News from Des Moines
Week 7 of the session was marked by a shift from committee work to floor debate with dozens of bills passing on the floor this week. The vast majority of bills were “non-controversial” bills that received nearly unanimous support.
• House File 2199 – Penalties for Card Skimmers – This bill ensures that penalties will be applied to those that use devices that read and record credit and debit card numbers of unsuspecting persons. The Bill creates a new criminal offense providing that a person shall not use or possess such a device. A person who violates this provision commits an aggravated misdemeanor. This bill passed the House 98-0.
• House File 2428 – Medicaid Recipient Work Requirements – This bill directs the Department of Human Services to request a federal Medicaid waiver to require Iowa Health and Wellness Plan (IHWP) members to participate in work activity to remain eligible for Medicaid. IHWP covers about one fourth of the Medicaid recipients in Iowa, roughly 150,000 individuals that are on Medicaid for financial reasons, not due to incapacity. To be eligible for IHWP, you must be an adult age 19-64 and have an income that does not exceed 133 percent of the Federal Poverty Level ($15,282 for a single person, $20,628 for a family of two, $25,975 for a family of three, and $31,322 for a family of four). This bill passed the Human Resources committee 13-8 and is eligible for floor debate.
• House File 2305 – Telehealth – This bill will require health care insurance to cover Telehealth care just the same as it would cover a face to face visit between a patient and a health care professional. Telehealth uses audio-visual technology to connect a patient and health care professional. Allowing Telehealth helps rural Iowans increase their access to a doctor, saving travel time and expense. This bill passed out of the Commerce committee unanimously.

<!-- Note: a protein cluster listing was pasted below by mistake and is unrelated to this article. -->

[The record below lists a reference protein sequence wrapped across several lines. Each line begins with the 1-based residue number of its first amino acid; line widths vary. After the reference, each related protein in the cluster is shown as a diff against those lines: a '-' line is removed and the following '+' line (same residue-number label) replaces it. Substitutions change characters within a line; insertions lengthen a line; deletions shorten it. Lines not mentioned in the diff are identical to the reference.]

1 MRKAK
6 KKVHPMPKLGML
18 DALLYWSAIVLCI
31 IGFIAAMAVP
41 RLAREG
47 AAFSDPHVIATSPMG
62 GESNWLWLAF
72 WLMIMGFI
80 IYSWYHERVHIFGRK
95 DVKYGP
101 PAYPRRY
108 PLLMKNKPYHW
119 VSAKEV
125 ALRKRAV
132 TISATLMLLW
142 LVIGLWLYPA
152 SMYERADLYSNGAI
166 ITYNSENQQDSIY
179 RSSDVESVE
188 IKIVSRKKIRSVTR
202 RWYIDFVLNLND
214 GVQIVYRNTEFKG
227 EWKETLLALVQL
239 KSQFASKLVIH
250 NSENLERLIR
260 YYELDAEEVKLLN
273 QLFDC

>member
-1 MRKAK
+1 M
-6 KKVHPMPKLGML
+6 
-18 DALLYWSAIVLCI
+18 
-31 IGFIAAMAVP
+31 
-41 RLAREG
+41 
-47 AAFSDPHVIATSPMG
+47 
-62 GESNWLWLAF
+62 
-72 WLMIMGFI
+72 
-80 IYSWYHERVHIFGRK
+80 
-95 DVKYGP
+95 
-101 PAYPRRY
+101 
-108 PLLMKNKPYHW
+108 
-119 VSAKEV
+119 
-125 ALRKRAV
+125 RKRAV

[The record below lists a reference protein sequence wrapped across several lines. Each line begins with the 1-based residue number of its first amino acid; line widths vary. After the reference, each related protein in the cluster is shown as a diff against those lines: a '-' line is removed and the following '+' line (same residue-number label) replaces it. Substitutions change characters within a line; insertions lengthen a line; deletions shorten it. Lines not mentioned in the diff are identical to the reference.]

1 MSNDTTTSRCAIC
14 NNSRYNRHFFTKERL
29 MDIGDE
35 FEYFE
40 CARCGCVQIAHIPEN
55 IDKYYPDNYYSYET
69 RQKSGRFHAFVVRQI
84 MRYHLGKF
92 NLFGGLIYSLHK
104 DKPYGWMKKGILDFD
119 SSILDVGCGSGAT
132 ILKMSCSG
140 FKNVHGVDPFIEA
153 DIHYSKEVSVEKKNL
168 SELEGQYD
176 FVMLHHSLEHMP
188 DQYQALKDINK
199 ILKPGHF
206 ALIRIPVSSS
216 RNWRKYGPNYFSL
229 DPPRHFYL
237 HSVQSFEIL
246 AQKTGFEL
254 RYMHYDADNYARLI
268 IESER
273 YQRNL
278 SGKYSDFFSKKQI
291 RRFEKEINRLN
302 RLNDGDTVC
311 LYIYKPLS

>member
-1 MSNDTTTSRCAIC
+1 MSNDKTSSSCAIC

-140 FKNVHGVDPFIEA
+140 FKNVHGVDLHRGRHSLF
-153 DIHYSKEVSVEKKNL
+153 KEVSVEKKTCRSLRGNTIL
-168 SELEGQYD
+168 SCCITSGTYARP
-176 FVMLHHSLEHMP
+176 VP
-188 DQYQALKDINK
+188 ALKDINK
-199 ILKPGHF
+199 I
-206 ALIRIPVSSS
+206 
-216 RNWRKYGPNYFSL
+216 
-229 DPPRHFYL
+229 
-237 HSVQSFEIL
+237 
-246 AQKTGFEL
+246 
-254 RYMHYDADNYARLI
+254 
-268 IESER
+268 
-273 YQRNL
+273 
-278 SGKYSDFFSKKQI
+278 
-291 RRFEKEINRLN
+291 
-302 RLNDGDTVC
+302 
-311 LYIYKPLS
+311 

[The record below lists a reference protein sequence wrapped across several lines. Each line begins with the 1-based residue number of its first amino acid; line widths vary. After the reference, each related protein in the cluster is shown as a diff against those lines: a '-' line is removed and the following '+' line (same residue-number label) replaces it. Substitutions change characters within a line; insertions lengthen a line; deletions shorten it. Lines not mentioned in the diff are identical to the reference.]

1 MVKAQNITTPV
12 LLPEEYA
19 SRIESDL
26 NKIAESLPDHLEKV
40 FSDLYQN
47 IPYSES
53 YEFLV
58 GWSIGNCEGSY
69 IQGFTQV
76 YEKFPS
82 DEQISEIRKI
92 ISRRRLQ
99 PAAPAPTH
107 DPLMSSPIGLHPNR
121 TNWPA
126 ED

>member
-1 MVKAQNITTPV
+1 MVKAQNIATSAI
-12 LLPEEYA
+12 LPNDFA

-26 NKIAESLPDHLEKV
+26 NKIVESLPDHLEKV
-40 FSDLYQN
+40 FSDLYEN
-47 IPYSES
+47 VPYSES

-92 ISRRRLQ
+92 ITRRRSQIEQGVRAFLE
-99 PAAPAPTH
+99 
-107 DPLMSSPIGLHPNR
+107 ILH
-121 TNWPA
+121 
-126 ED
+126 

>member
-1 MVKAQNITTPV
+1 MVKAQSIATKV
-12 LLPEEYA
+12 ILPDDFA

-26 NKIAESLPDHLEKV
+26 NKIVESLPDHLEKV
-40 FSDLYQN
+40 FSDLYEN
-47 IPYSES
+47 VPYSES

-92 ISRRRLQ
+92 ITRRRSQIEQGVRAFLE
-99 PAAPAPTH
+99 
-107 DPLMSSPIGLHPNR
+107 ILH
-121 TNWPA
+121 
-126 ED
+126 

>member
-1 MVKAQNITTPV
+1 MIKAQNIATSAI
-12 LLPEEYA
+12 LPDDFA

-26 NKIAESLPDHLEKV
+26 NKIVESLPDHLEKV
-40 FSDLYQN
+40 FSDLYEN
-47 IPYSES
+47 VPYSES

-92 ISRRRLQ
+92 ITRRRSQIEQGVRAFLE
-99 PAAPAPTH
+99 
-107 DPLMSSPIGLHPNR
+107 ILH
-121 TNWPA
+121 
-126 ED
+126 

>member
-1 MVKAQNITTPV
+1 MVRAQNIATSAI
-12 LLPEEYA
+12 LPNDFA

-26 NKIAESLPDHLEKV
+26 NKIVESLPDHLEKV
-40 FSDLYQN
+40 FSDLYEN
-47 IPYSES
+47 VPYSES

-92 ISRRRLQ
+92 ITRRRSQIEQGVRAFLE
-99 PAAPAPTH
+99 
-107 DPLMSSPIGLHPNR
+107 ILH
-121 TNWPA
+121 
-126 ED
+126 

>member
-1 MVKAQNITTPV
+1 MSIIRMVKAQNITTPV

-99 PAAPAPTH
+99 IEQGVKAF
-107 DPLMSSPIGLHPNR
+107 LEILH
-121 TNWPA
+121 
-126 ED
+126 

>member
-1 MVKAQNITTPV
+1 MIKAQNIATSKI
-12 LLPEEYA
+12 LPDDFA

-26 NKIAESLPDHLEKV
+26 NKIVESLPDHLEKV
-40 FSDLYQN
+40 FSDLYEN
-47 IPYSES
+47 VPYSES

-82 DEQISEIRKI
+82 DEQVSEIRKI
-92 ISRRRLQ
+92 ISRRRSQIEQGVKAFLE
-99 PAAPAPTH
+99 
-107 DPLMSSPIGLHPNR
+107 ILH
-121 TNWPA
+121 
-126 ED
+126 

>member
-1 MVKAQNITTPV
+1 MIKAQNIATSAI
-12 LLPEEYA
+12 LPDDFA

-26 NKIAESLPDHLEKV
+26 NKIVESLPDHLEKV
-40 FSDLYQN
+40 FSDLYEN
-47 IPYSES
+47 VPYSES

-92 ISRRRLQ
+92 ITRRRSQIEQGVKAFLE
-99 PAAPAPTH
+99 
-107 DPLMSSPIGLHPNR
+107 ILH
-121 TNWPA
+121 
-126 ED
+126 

With the horrific events at the school in Parkland, Fla. last week, I have received questions on what security options our schools in Iowa have. Iowa schools can have armed security in the schools. While firearms are prohibited on school grounds per Iowa Code 724.4B, there are exceptions. 724.4B makes carrying any firearms, even concealed, a class D felony. The exceptions include police officers, those specifically authorized by the school (such as for training purposes), or a licensed private investigator or security agent. These exceptions allow schools to have someone hired to provide security or have an agreement with the local police to have an officer assigned as a School Resource Officer (SRO).
Schools can use general fund money for security equipment, and they can use funds from the Physical Plant and Equipment Levy (PPEL) on our property taxes. PPEL consists of a school board-approved portion (33 cents per $1000 of valuation) and a voter-approved portion ($1.34 per $1,000 of valuation). Per Iowa code, districts can use PPEL funds for the construction of buildings and to repair, remodel, improve, or expand buildings, all of which could include adding security features. Schools can also use the Secure an Advanced Vision for Education (SAVE) funds, a statewide one-cent sales tax that is sent to school districts for infrastructure purposes. The use of those funds overlaps with PPEL uses.
Currently the Senate is working on a bill, Senate File 2364, which would require school districts to have in place an Emergency Operations Plan (EOP) by next year. Many districts already have such a plan in place, but not all do. The bill would require that the development of the plan include consultation with local law enforcement and local emergency management coordinators.
State Rep. Dean Fisher can be reached at 641-750-3594 or via email at email@example.com